Friday, January 2, 2009

Foreigners Recognize the Value of Religion in America

Roger Lundin wrote a book called "There Before Us: Religion, Literature, and Culture from Emerson to Wendell Berry," which offers some perspectives on our past. The book recounts a visit to the U.S. by the Marquis de Lafayette in 1824-25. He was concerned because on a Sunday he had been invited to two different services, one Congregationalist and one Episcopalian. He decided to attend both services because he didn't want to offend either group.

On pages 1-2 Mr. Lundin says, "A foreigner surveys the American religious scene and marvels at the combination of religious toleration with religious zeal. The citizens are so pious that an invitation to church is their highest sign of respect, yet so little given to bigotry that they happily share Lafayette between them and shake hands at the conclusion of the second service. Had Americans really managed to tame the religious passions that had to often laid Europe to waste without falling to religious skepticism?"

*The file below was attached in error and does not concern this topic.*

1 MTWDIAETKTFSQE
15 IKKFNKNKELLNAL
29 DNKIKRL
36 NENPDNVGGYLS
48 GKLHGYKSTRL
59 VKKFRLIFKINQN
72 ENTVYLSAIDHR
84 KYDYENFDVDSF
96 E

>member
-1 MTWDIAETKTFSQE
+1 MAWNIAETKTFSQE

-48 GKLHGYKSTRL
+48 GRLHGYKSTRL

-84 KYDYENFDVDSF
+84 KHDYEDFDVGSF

Then in describing the experience of two other Frenchmen's trip to the USA a few years later, the author says, "Americans agreed, first of all, that religious faith was essential in a Republic. A trustee of the College of New Jersey, the Rev. James Richards, told them that he regarded 'the maintenance of the religious spirit' as one of the country's 'greatest political interests,' since no nation could be moral if it was not religious."

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